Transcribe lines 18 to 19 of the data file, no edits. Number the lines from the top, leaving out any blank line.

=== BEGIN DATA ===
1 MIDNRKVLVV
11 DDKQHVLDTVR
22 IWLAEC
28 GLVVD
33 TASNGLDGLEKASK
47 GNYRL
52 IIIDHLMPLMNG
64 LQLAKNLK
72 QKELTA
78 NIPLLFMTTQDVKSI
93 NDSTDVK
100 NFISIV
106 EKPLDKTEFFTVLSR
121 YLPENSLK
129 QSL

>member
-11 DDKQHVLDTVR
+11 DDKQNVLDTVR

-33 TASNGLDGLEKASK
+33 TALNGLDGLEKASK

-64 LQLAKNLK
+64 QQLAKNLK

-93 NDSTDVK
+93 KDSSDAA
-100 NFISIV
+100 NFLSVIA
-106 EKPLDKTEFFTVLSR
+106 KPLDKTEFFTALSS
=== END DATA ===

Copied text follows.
+11 DDKQNVLDTVR

-33 TASNGLDGLEKASK